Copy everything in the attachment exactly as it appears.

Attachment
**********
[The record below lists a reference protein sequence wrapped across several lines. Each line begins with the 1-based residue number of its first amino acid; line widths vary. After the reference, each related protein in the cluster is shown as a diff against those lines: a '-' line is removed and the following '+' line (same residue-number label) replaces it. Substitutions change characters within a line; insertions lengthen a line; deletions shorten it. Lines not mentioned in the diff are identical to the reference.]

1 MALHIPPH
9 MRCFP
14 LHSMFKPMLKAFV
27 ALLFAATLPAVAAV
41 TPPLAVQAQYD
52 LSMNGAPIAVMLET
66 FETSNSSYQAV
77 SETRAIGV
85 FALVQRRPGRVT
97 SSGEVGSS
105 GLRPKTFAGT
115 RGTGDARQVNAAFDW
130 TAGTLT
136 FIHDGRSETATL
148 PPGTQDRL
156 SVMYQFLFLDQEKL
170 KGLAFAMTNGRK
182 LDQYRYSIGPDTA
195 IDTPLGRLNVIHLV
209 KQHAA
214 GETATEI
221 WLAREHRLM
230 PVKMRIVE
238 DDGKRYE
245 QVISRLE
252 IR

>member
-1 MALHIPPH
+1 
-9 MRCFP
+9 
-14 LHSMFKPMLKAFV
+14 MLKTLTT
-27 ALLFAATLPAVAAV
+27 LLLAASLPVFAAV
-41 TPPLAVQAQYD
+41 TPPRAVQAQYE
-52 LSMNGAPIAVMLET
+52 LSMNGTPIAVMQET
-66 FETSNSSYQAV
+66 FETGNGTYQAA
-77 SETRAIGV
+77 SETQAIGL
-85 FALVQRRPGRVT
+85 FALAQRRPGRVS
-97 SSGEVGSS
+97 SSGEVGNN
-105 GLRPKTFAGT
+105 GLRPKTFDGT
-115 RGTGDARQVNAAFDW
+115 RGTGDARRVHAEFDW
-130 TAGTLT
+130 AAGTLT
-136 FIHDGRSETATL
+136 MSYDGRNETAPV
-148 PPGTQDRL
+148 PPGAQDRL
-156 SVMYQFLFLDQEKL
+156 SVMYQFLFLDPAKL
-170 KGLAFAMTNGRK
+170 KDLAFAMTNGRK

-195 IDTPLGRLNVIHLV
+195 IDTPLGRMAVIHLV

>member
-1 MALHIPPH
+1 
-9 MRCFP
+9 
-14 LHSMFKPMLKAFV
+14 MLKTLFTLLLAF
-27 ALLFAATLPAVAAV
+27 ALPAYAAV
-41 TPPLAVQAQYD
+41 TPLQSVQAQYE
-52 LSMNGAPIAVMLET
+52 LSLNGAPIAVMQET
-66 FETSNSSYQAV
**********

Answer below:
[The record below lists a reference protein sequence wrapped across several lines. Each line begins with the 1-based residue number of its first amino acid; line widths vary. After the reference, each related protein in the cluster is shown as a diff against those lines: a '-' line is removed and the following '+' line (same residue-number label) replaces it. Substitutions change characters within a line; insertions lengthen a line; deletions shorten it. Lines not mentioned in the diff are identical to the reference.]

1 MALHIPPH
9 MRCFP
14 LHSMFKPMLKAFV
27 ALLFAATLPAVAAV
41 TPPLAVQAQYD
52 LSMNGAPIAVMLET
66 FETSNSSYQAV
77 SETRAIGV
85 FALVQRRPGRVT
97 SSGEVGSS
105 GLRPKTFAGT
115 RGTGDARQVNAAFDW
130 TAGTLT
136 FIHDGRSETATL
148 PPGTQDRL
156 SVMYQFLFLDQEKL
170 KGLAFAMTNGRK
182 LDQYRYSIGPDTA
195 IDTPLGRLNVIHLV
209 KQHAA
214 GETATEI
221 WLAREHRLM
230 PVKMRIVE
238 DDGKRYE
245 QVISRLE
252 IR

>member
-1 MALHIPPH
+1 
-9 MRCFP
+9 
-14 LHSMFKPMLKAFV
+14 MLKTLTT
-27 ALLFAATLPAVAAV
+27 LLLAASLPVFAAV
-41 TPPLAVQAQYD
+41 TPPRAVQAQYE
-52 LSMNGAPIAVMLET
+52 LSMNGTPIAVMQET
-66 FETSNSSYQAV
+66 FETGNGTYQAA
-77 SETRAIGV
+77 SETQAIGL
-85 FALVQRRPGRVT
+85 FALAQRRPGRVS
-97 SSGEVGSS
+97 SSGEVGNN
-105 GLRPKTFAGT
+105 GLRPKTFDGT
-115 RGTGDARQVNAAFDW
+115 RGTGDARRVHAEFDW
-130 TAGTLT
+130 AAGTLT
-136 FIHDGRSETATL
+136 MSYDGRNETAPV
-148 PPGTQDRL
+148 PPGAQDRL
-156 SVMYQFLFLDQEKL
+156 SVMYQFLFLDPAKL
-170 KGLAFAMTNGRK
+170 KDLAFAMTNGRK

-195 IDTPLGRLNVIHLV
+195 IDTPLGRMAVIHLV

>member
-1 MALHIPPH
+1 
-9 MRCFP
+9 
-14 LHSMFKPMLKAFV
+14 MLKTLFTLLLAF
-27 ALLFAATLPAVAAV
+27 ALPAYAAV
-41 TPPLAVQAQYD
+41 TPLQSVQAQYE
-52 LSMNGAPIAVMLET
+52 LSLNGAPIAVMQET
-66 FETSNSSYQAV